In the present study, we therefore tested ATLL cells as regulators of autologous CD4+ non-ATLL cells in the presence of autologous antigen presenting cells (APC), in response to T-cell receptor (TCR) stimulation.

Material and Methods

  1. Top of page
  2. Abstract
  3. Material and Methods
  4. Results
  5. Discussion
  6. Acknowledgements
  7. References

Cells

Peripheral blood mononuclear cells (PBMC) were isolated from ATLL patients or healthy individuals using Ficoll-Paque (Pharmacia, Uppsala, Sweden). All donors provided informed written consent prior to sampling, according to the Declaration of Helsinki, and the present study using human samples was approved by the institutional review board of Nagoya City University Graduate School of Medical Sciences.

Antibodies and flow cytometry

The following monoclonal antibodies (mAbs) were used for flow cytometry: fluorescein isothiocyanate (FITC)-conjugated anti-CCR4 mAb (KM2160), phycoerythrin (PE)-conjugated anti-CD25 mAb (clone M-A251), peridinin chlorophyll protein (PerCP)-conjugated anti-CD4 mAb (clone SK3), and FITC-, PE-, PerCP-conjugated isotype controls (clone MOPC-21). KM2160 was kindly provided by Kyowa Hakko Kogyo (Tokyo, Japan) and the other mAbs were purchased from BD Pharmingen (San Jose, CA). Cells were analyzed by a FACScan (Becton Dickinson, San Jose, CA).

Sorting of lymphocyte populations

Human CD4+ T-cell subsets were purified from PBMC by negative selection using the CD4+ T Cell Biotin-Antibody Cocktail Human Kit (Miltenyi Biotec, Bergisch Gladbach, Germany) according to the manufacturer's instructions. CD4+ T-cells were subsequently separated into CCR4-positive and -negative populations, using biotin-conjugated KM2160 and Anti-Biotin MicroBeads (Miltenyi Biotec).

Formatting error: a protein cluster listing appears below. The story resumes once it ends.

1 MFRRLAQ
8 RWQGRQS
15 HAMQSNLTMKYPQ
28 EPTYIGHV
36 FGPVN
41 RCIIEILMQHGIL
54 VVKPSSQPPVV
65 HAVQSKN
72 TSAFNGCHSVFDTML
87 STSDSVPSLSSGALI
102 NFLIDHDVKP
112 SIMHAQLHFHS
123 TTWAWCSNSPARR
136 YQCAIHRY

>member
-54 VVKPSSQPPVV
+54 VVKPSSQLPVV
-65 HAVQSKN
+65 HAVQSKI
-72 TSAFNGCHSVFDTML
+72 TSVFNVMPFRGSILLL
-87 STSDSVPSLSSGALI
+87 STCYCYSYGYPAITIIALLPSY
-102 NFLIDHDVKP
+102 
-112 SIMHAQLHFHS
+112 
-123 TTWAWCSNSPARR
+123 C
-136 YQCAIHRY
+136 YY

CD4+ T-cell activation/proliferation assays and cytokine measurement

Each CD4+ T-cell population obtained from five ATLL patients and three healthy adults was assessed for proliferation in response to TCR stimulation in the presence of autologous APC. All ATLL cells in the present study expressed CD3 (data not shown). Autologous CD4-negative cells obtained from PBMC were irradiated (25 Gy) and used as APC. Each CD4+ (1 × 104) T-cell population was cultured in the presence of 5 × 104 APC and soluble anti-CD3 mAb (clone Hit3a, BD Biosciences) at a final concentration of 20 ng/mL in RPMI-1640 medium supplemented with 10% heat-inactivated fetal bovine serum (FBS), for 96 hr in a total volume of 150 μL/well (U-bottomed 96-well plate). Wells containing only 5 × 104 APC and soluble anti-CD3 mAb acted as controls. 3H-Thymidine (0.5 μCi) diluted in 50 μL RPMI-1640 medium supplemented with 10% heat-inactivated FBS was added to each well for the last 20 hr of culture. Incorporation of the 3H-Thymidine was measured as an indicator of cell proliferation, using a scintillation counter (PerkinElmer, Wellesley, MA). Data are expressed as average cpm of triplicates ± SD. To determine the regulatory properties of the CD4+CCR4+ T-cells, they were co-cultured with the CD4+CCR4 T-cell population at a ratio of 1:1 (total of 2 × 104 CD4+ T-cells/well) or 0.5:1 (total of 1.5 × 104 CD4+ T-cells/well), in the presence of 5 × 104 APC and soluble anti-CD3 mAb. Each of the populations in the co-culture experiments was also assessed for proliferation in the same manner.

For measurement of IFN-γ production, 50 μL RPMI-1640 medium supplemented with 10% heat-inactivated FBS, but not containing 3H-Thymidine, was added to each well for the last 20 hr, after which cell-free supernatants were collected. The concentrations of IFN-γ in the supernatants were determined by the Cytometric Bead Array Kit (BD Biosciences, San Jose, CA) according to the manufacturer's instructions.

Quantitative RT-PCR